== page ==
Tokyo After Dusk

After the sun sets and the electric lights turn on the city of Tokyo changes its form. While during the day the seemingly endless sea of concrete and glass is roamed by people it gets surprisingly quiet by night. Unlike New York or other so called world capitals Tokyo generally sleeps at night. Japanese people work a lot and additional office hours are common, so sleep is valued highly. Hard to belief but even the sprawling subway system is shutting down service for night time, so it can be cleaned and maintained for the upcoming day. Of course there are exceptions as no city with the size and proportions of Tokyo can truly go to bed. Like in a fever dream people continue playing and gambling in places like the entertainment district Akihabara or go to Izakayas, a kind of Japanese pub, to meet people, eat and drink. And of course there are the lights illuminating the allies and streets of Tokyo, bringing day into the night.



Urban Discoveries: Onisando 鬼サンド

Before we start I’d like to introduce to you a new series on In Urban Discoveries I am going to present interesting places to eat, drink and generally have a good time in Vienna and elsewhere in Europe. There is no regularity here and mostly my usual photography series will fill the pages, but this is definitely a new addition to the site. To continue my Japanese theme I followed over the winter (one more series is due!) let’s start with a Japanese place in good ol’ Vienna.

Onisando is a pretty fresh endeavour by the guys behind Karma Ramen. Like Japanese noodles the roots of the dish lie in late 19th century Japan. In the Meji restoration period as this time is referred to by historians the country opened up after a prolonged period of reclusiveness and let in foreign influences in culture, religion and cuisine. Katsu as the sandwiches Onisando are offering are called were probably invented in a restaurant in Tokyo in 1899 called Rengatei. Orinally it was a Japanese version of a very European dish – beef or pork cutlet with breadcrumbs. Hence the Japanese word katsuretsu for cutlet, or just short katsu. Later customers demanded  a takeaway version of the dish and so Tonkatsu was created, basically Japanese style cutlets served with cabbage in a sandwich topped with sauces.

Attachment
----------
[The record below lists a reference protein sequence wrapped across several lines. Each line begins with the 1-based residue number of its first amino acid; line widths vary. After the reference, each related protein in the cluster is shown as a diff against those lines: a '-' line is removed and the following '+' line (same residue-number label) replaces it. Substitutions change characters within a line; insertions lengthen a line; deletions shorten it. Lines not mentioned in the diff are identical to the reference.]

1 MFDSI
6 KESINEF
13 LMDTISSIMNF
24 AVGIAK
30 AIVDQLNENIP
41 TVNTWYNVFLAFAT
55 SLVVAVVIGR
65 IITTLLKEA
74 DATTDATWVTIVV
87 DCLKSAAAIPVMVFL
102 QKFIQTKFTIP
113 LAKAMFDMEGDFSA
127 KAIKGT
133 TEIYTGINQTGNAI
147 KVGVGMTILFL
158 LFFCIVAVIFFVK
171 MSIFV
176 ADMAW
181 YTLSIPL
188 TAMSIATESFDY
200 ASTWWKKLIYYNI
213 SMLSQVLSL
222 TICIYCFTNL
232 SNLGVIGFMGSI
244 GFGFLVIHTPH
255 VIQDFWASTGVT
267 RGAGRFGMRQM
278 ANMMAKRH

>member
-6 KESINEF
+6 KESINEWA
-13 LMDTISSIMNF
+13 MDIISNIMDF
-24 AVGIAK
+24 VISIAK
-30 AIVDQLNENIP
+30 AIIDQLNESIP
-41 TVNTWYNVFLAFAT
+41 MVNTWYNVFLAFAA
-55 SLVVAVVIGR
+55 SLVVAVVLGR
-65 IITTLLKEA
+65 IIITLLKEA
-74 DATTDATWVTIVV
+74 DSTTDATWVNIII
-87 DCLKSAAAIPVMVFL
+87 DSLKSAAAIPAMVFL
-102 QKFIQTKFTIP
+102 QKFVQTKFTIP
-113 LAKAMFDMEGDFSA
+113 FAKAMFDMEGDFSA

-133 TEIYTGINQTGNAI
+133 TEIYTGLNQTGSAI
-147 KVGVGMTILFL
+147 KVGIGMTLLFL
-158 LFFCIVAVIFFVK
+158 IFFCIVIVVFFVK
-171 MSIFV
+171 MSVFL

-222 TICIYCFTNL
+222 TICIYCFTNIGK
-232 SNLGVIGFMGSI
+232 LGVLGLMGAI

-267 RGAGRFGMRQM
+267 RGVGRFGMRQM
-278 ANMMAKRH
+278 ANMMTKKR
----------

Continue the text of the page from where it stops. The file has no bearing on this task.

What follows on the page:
And that’s exactly what you get at Onisando for prices around 7 to 10 Euro for a set with Miso soup and apple. There are a couple of staple sets with meat, vegetarian and dish options and limited editions which change around twice a month. Very delicious was a Matcha desert I got to try which is still in development and not yet finalized (last picture). Very interesting too is the general style of the shop. It’s quite small and cozy and hence very Japanese. But the art envisioned by the Polish artist NDZW merges Austrian with Japanese culture by placing Katsu sandwiches in different very Viennese spots – like for example the ferris wheel Riesenrad. Notable too are the strict geometric forms like you seem them very often in the land of the rising sun.

All in all Onisando is a very nice experience with good food and affordable prices. It is open weekdays from 11:30 to 15:00 at Fleischmarkt 26, 1010 Vienna. For more info please visit Thanks for inviting @kju_rose an me in.